Unlike other tech startups, energy-focused startups face uniquely high capital costs and a particularly well-ingrained status quo. While venture capital (VC) is more difficult for these companies to secure, both traditional energy and clean-tech private equity (PE) investments have remained above historic averages since a dramatic rise in 2006. How will fossil energy and clean tech investments fare as a share of the national VC industry in the next 5 years? What can we glean about the long-term trajectory of the energy industry from the investments being made by energy PE and VC firms? How has government policy — such as increasingly stringent carbon regulations, the Department of Energy’s ARPA-E division, the DOE loan guarantee program and various incentives — influenced the energy VC space? What kinds of strategic investments are major oil and gas companies making, given what they perceive as being the trajectory of the energy industry’s evolution?

Jose Beceiro,  Director of Clean Energy and Economic Development, Austin Chamber of Commerce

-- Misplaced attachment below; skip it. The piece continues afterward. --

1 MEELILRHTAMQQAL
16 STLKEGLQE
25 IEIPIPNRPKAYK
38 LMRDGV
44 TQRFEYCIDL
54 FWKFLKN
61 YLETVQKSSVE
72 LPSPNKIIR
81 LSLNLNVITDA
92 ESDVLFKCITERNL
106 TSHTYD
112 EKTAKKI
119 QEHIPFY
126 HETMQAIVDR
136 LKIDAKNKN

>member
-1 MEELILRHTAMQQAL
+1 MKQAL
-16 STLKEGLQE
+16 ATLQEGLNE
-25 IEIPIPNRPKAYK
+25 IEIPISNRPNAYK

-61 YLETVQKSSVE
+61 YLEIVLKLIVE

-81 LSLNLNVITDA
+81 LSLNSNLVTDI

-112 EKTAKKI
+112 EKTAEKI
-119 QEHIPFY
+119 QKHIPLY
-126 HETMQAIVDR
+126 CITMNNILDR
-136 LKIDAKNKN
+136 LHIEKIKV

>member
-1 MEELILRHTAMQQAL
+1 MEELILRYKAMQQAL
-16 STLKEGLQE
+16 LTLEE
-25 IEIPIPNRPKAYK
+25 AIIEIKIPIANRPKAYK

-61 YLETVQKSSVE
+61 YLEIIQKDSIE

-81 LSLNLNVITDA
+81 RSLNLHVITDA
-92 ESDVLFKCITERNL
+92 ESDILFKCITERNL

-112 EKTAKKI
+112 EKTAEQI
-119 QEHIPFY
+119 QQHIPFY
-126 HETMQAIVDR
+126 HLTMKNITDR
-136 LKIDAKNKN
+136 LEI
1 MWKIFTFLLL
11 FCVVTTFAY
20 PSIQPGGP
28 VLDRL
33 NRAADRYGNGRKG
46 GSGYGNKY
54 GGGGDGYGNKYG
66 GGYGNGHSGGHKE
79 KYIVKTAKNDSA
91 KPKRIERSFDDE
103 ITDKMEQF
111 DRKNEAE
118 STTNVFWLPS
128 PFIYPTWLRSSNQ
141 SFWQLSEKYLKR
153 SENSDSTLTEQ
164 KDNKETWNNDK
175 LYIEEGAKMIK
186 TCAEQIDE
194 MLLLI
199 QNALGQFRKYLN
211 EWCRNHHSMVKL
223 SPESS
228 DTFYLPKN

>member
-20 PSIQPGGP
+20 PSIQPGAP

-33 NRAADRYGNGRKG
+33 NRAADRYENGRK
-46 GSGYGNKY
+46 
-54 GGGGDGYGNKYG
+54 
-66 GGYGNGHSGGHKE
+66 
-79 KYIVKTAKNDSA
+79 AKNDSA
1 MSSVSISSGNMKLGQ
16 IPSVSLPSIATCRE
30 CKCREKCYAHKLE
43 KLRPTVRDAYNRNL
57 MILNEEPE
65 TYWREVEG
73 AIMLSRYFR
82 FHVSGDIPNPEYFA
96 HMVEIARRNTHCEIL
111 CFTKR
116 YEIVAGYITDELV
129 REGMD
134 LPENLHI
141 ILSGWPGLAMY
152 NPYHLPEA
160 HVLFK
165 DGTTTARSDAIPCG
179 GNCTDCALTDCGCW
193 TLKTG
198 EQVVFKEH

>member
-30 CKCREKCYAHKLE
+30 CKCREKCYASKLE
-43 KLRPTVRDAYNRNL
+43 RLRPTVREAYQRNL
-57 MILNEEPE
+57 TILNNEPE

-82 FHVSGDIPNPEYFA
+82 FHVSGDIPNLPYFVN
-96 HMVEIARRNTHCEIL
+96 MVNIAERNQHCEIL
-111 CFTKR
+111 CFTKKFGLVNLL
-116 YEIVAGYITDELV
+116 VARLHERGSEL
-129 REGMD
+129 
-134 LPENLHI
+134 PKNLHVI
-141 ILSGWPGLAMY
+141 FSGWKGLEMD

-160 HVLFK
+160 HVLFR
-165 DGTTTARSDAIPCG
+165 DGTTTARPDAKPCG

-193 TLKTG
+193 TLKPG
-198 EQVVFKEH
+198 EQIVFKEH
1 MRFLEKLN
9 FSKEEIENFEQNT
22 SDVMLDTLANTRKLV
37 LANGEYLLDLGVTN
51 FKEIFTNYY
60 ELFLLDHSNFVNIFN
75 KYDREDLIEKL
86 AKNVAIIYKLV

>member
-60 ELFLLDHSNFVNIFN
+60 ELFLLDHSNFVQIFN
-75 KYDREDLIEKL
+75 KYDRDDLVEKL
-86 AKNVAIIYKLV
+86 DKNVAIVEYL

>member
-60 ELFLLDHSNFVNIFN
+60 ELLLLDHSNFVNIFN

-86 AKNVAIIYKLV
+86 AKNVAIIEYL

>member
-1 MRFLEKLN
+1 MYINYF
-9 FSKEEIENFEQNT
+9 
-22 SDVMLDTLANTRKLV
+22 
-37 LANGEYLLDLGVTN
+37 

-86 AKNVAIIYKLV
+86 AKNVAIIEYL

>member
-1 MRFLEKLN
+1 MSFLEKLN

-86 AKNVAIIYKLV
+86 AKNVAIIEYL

Michael BettersworthAssociate Vice Chancellor and Senior Advisor to the Chancellor, Texas State Technical College
Gürcan Gulen, Research Associate at the Bureau of Economic Geology, The University of Texas at Austin
Doug Lewin, Executive Director, South-central Partnership for Energy Efficiency as a Resource (SPEER)

Advanced Geothermal Systems

Friday, February 22, 9:45 a.m.
Recent breakthroughs offer renewed promise for harnessing heat from the Earth’s crust to generate electricity. Enhanced Geothermal Systems (EGS), which exploit high temperatures within dry and impermeable rock, may bring geothermal power production to much broader geography.  Systems can also leverage the vast network of existing oil and gas wells to generate power.  Other developments, such as hydraulic fracturing and liquid carbon dioxide utilization, are also rapidly altering the viability and economics of advanced geothermal energy. EGS alone has an estimated capacity of 20,000 times 2005 U.S. primary energy use.  The facilities compare favorably to fossil fuels and nuclear in terms of capital costs, environmental factors, and consistency.  This panel’s purpose is to explore the technical and financial challenges associated with this energy source.

Doug Hollett, Program Manager for Geothermal Technologies, U.S. Department of Energy
Doug Blankenship, Manager of Geothermal Research, Sandia National Laboratories
Brian J. Anderson, GE Plastics Endowed Professor of Chemical Engineering, West Virginia University
Andrés Ruzo, Geophysics Ph.D. Candidate, Southern Methodist University
Robert Hunt, Chief Technology Officer at RenewableOne


Boom Towns: Evaluating the Economic and Social Challenges of Rapid Development in Rural America

Friday, February 22, 9:45 a.m.